“Women are wonderful” effect

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The “women are wonderful” effect is the phenomenon found in psychological research which suggests that people associate more positive attributes with the general social category of women compared to men. The phrase was coined by Eagly & Mladinic (1994) after finding that both men and women participants tend to assign exceptionally positive traits to women (men are also viewed positively, though not quite as positively), with woman participants showing a far more pronounced bias. The authors supposed that the positive general evaluation of women might derive from the association between women and nurturing characteristics.

Empirical support[edit]

In a review conducted by Eagly, Mladinic & Otto (1991), significant evidence was found to indicate that women were evaluated positively as social category and significantly more favorably than men. In the experiment, over 300 college students (both men and women) evaluated the social categories of men and women, relating the traits and expectations of each gender through interviews, emotion-associations and free-response measures. Supporting this effect, words regarded as positive, such as “happy”, “good”, and “paradise”, were more readily ascribed to women more than men. The effect was found by another study to be strongest among women who tend to follow traditional gender roles.[1]

Rudman & Goodwin (2004) conducted research on gender bias that measured gender preferences without directly asking the participants. Subjects at Purdue and Rutgers participated in computerized tasks that measured automatic attitudes based on how quickly a person categorizes pleasant and unpleasant attributes with each gender. For example, similar to Eagly, Mladinic & Otto (1991), the tasks could determine if people associated pleasant words (good, vacation, and paradise) with women, and unpleasant words (bad, slime and grief) with men. The results, which agreed with the “women are wonderful” effect, showed that while both women and men have more favorable views of women, women's in-group biases were four times stronger than men's.

Other experiments in this study found people showed automatic preference for their mothers over their fathers, or associated the male gender with violence or aggression. Rudman and Goodwin suggest that maternal bonding and male intimidation may influence gender attitudes. Another experiment found adults' attitudes were measured based on their reactions to categories associated with sexual relations. It revealed that among the more sexually experienced men, the more positive their attitude was toward sex, the greater the positive implicit bias towards women.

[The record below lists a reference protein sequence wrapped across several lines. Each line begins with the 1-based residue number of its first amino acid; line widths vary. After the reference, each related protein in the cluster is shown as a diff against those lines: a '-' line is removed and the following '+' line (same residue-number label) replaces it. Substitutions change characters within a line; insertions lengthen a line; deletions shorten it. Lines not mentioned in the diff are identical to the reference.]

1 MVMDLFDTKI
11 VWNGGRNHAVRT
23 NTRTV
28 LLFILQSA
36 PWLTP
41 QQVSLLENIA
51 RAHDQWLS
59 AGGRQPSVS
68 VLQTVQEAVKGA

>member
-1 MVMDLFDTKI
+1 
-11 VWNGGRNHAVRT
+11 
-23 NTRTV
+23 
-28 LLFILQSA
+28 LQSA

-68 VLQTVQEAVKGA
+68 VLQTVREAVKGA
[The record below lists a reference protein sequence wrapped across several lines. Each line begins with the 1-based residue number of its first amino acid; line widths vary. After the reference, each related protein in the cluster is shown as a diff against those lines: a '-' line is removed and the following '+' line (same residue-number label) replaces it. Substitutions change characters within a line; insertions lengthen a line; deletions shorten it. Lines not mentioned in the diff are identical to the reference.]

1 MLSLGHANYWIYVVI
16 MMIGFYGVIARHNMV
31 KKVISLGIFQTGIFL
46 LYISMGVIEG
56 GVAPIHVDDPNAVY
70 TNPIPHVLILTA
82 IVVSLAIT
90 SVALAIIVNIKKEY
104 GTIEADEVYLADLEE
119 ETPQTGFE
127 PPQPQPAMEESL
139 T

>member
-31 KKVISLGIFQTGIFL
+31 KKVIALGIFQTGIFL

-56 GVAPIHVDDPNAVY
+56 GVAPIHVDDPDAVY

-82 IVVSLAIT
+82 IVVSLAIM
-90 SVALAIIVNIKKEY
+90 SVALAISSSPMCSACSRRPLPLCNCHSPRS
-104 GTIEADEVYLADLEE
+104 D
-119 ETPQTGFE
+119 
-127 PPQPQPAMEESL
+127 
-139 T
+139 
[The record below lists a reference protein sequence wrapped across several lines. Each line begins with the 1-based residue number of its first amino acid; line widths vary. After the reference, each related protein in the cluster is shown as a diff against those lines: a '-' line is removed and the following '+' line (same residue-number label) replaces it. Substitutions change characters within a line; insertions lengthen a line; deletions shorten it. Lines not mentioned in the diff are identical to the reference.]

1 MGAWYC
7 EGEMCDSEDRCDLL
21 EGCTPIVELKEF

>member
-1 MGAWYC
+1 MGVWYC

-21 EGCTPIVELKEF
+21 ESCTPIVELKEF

Despite the consistently-found effect, women are considered less valuable than men in at least some specific instances. One study has shown that women are judged more harshly in certain business roles, "especially when she worked in an industry incongruent with her gender role. Female and older participants showed more prejudice against the female leader than did male and younger participants." [2]

See also[edit]

References[edit]

  • Anderson, Kristin J., Modern Misogyny: Anti-Feminism in a Post-Feminist Era : (Oxford University Press, 2014). ISBN 978-0-199328-178
  • Eagly, Alice H.; Steffen, V. J. (1984), "Gender stereotypes stem from the distribution of women and men into social roles", Journal of Personality and Social Psychology 46 (4): 735–754, doi:10.1037/0022-3514.46.4.735 
  • Eagly, Alice H.; Mladinic, Antonio; Otto, Stacey (1991), "Are women evaluated more favorably than men? An analysis of attitudes, beliefs and emotions", Psychology of Women Quarterly 15 (2): 203–16, doi:10.1111/j.1471-6402.1991.tb00792.x 
  • Eagly, Alice H.; Mladinic, Antonio (1994), "Are people prejudiced against women? Some answers from research on attitudes, gender stereotypes, and judgments of competence", European Review of Social Psychology 5: 1–35, doi:10.1080/14792779543000002 
  • Garcia-Retamero, Rocio; López-Zafra, Esther (2006), "Prejudice against Women in male-congenial environments: Perceptions of gender role congruity in leadership", Sex Roles 55 (1/2): 51–61, doi:10.1007/s11199-006-9068-1 
  • Rudman, Laurie A.; Goodwin, Stephanie A. (2004), "Gender differences in automatic in-group bias: Why do women like women more than they like men?", Journal of Personality and Social Psychology 87 (4): 494–509, doi:10.1037/0022-3514.87.4.494, PMID 15491274 
  • Whitley, Bernard E.; Kite, Mary E. (2010), The Psychology of Prejudice and Discrimination, Belmont, California, USA: Wadsworth, ISBN 978-0-495-81128-2